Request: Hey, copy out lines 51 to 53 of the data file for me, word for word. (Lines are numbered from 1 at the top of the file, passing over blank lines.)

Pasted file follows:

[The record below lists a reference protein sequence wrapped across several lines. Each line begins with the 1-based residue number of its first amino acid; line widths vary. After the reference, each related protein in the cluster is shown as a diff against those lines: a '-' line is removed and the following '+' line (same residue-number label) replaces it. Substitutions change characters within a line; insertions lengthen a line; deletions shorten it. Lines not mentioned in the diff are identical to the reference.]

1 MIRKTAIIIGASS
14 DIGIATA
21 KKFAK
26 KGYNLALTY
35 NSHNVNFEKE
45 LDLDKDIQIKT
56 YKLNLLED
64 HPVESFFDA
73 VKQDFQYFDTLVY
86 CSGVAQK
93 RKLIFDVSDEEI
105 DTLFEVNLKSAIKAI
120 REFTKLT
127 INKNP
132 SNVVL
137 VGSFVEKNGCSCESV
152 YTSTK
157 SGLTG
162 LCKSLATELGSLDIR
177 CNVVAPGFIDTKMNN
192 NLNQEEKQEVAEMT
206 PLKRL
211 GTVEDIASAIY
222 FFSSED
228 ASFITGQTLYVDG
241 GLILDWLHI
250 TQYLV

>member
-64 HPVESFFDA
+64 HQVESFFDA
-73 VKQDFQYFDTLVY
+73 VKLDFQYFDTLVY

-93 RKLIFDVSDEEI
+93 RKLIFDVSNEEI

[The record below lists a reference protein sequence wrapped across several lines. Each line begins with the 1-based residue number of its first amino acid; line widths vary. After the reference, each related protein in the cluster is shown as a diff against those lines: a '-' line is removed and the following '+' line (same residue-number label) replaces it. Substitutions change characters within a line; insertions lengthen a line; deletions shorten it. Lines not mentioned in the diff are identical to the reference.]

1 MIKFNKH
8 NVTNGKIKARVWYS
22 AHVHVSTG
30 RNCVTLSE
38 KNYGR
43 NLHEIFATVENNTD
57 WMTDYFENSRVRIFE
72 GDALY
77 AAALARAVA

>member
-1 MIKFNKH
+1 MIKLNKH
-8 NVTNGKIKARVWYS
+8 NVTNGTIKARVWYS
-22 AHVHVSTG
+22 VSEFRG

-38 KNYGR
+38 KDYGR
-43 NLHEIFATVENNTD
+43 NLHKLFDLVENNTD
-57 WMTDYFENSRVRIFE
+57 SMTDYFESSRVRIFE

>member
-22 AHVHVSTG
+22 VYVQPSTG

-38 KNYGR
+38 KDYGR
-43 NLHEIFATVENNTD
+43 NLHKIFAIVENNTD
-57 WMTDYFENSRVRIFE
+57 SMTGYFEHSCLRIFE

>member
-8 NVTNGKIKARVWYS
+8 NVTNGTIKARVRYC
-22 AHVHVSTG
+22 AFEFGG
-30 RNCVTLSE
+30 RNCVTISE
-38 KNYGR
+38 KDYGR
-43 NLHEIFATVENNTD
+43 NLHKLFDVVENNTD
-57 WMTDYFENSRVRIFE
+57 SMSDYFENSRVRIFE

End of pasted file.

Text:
-22 AHVHVSTG
+22 VSEFRG

-38 KNYGR